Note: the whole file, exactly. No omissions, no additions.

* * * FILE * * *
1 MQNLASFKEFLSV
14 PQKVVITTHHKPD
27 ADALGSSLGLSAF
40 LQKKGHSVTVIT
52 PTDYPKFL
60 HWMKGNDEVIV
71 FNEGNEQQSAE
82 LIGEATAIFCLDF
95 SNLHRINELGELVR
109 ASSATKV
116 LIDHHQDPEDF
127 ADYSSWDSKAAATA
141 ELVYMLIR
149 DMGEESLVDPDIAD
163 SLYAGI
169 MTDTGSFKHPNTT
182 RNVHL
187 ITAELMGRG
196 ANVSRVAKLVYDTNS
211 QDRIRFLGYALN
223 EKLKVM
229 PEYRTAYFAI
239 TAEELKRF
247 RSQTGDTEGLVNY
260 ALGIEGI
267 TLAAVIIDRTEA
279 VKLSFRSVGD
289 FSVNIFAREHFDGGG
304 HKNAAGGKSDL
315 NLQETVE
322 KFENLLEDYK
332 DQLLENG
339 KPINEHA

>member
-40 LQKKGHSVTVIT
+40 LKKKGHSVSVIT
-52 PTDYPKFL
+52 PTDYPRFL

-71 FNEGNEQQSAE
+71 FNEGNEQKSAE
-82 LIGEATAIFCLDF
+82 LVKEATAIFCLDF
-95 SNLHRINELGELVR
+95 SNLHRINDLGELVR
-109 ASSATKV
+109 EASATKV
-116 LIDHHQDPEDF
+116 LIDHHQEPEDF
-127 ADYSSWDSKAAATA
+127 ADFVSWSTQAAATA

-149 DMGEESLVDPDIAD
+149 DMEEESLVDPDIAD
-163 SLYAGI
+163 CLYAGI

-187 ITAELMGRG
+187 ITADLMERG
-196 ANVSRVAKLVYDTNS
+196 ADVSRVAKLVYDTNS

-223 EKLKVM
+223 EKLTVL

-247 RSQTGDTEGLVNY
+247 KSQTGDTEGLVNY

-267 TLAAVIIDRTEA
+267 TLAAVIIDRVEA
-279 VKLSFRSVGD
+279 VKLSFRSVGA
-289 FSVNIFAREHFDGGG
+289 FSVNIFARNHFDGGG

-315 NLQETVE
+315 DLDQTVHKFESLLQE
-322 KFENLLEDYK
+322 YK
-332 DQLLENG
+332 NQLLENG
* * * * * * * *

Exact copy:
1 MQNLASFKEFLSV
14 PQKVVITTHHKPD
27 ADALGSSLGLSAF
40 LQKKGHSVTVIT
52 PTDYPKFL
60 HWMKGNDEVIV
71 FNEGNEQQSAE
82 LIGEATAIFCLDF
95 SNLHRINELGELVR
109 ASSATKV
116 LIDHHQDPEDF
127 ADYSSWDSKAAATA
141 ELVYMLIR
149 DMGEESLVDPDIAD
163 SLYAGI
169 MTDTGSFKHPNTT
182 RNVHL
187 ITAELMGRG
196 ANVSRVAKLVYDTNS
211 QDRIRFLGYALN
223 EKLKVM
229 PEYRTAYFAI
239 TAEELKRF
247 RSQTGDTEGLVNY
260 ALGIEGI
267 TLAAVIIDRTEA
279 VKLSFRSVGD
289 FSVNIFAREHFDGGG
304 HKNAAGGKSDL
315 NLQETVE
322 KFENLLEDYK
332 DQLLENG
339 KPINEHA

>member
-40 LQKKGHSVTVIT
+40 LKKKGHSVSVIT
-52 PTDYPKFL
+52 PTDYPRFL

-71 FNEGNEQQSAE
+71 FNEGNEQKSAE
-82 LIGEATAIFCLDF
+82 LVKEATAIFCLDF
-95 SNLHRINELGELVR
+95 SNLHRINDLGELVR
-109 ASSATKV
+109 EASATKV
-116 LIDHHQDPEDF
+116 LIDHHQEPEDF
-127 ADYSSWDSKAAATA
+127 ADFVSWSTQAAATA

-149 DMGEESLVDPDIAD
+149 DMEEESLVDPDIAD
-163 SLYAGI
+163 CLYAGI

-187 ITAELMGRG
+187 ITADLMERG
-196 ANVSRVAKLVYDTNS
+196 ADVSRVAKLVYDTNS

-223 EKLKVM
+223 EKLTVL

-247 RSQTGDTEGLVNY
+247 KSQTGDTEGLVNY

-267 TLAAVIIDRTEA
+267 TLAAVIIDRVEA
-279 VKLSFRSVGD
+279 VKLSFRSVGA
-289 FSVNIFAREHFDGGG
+289 FSVNIFARNHFDGGG

-315 NLQETVE
+315 DLDQTVHKFESLLQE
-322 KFENLLEDYK
+322 YK
-332 DQLLENG
+332 NQLLENG